Photo Gallery | 2016 Berkshire County 4-H Fair in Pittsfield
PITTSFIELD — Madison Melino, 8, has a future in sales.
Melino, of Austerlitz, N.Y., and her sister, Isabella, 3, were at the Berkshire County 4-H Youth Fair on Saturday. They were selling baby rabbits under a small white tent. The rabbits were, of course, adorable, but Madison was being very honest to prospective buyers.
"It's fun but it's sometimes hard," to raise rabbits, she told a reporter.
Hard? They look so cute!
"Sometimes I get frustrated," she admitted. "Sometimes, they don't listen."
But sometimes they're fun, right?
"Sometimes," she said.
The Melinos raise rabbits for pets on their Austerlitz farm, said Danielle Melino, who is the mother of the two girls and also a teacher at Mount Everett Regional High School. The family also have horses and donkeys and chickens, she said. But only the rabbits came to the 4-H show with them.
The annual 4-H show attracts farmers from around the county and beyond. On Saturday, in addition to the rabbit sales, there was an equestrian exhibition, booths with various desserts and foods from a number off local farms, homemade jewelry, and even a mechanical bull for riding.
Near the rear of the grounds, judges examined sheep, goats, rabbits and other animals. Ribbons were awarded. There was a stage on which various bands and dancing groups performed.
Taking it all in were about 1,000 visitors, along with Commissioner John Lebeaux from the state Dept. of Agricultural Resources.
"The Commonwealth is very supportive of 4-H Fairs and Agricultural Fairs across the state," said Lebeaux.
Lebeaux had a busy weekend lined up. He toured an agricultural fair in the Cape Cod area on Friday, and said he'd be at a fair in Westfield on Sunday.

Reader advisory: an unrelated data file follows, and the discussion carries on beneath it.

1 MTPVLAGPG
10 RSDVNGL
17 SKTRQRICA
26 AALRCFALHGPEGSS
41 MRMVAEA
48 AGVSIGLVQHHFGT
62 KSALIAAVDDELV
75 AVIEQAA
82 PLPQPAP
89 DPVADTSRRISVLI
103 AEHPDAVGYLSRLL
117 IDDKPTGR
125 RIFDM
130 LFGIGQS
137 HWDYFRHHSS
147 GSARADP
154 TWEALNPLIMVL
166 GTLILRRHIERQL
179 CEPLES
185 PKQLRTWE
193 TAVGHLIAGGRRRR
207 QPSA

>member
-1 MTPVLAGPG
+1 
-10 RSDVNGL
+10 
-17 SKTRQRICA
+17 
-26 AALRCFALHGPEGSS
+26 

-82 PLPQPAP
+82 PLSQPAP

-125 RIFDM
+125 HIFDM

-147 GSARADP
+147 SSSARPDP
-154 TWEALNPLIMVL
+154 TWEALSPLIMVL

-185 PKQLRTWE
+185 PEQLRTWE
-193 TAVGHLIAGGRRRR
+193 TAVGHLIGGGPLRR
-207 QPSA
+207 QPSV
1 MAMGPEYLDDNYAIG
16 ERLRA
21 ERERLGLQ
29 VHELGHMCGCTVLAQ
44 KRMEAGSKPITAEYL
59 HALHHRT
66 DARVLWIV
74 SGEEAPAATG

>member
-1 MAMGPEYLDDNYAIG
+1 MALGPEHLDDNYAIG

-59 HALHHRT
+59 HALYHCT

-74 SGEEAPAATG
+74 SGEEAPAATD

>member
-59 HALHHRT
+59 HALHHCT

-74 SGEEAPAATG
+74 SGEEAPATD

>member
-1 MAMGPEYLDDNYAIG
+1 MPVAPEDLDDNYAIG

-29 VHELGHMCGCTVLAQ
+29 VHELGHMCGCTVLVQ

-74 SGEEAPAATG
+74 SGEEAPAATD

"At the end of the summer, I'll visit about 95 percent of the fairs held in the Commonwealth," he said. "I think it's important that we talk to as many agricultural folks as we can, to hear their concerns. It's part of the job."
One of the exhibits that got a lot of attention was the mechanical bull. The mechanical bull looks a lot like the one in the movie, "Urban Cowboy." And it moved like the one in the movie.
Tom Duane was running the mechanical bull. He was asked how long most of those riding the bull can actually stay on it.
"As long as I let them," he said. "I've had professional riders on the bull, and they tell me that it's harder than a real bull, because they can't read a mechanical bull like a real bull."
Thirteen-year-old Owen McNeill of Pittsfield climbed aboard the bull. Duane moved a level. The bull began to gyrate gently.
"Faster," said McNeill.
Obligingly, Duane moved the lever again. Boom! The bull didn't seem to move much faster, but McNeill bounced off its mechanical back and onto the mattress-like floor.
"It's tougher than it looks," he admitted after his ride. "But it was fun."
Contact Derek Gentile at 413-496-6251.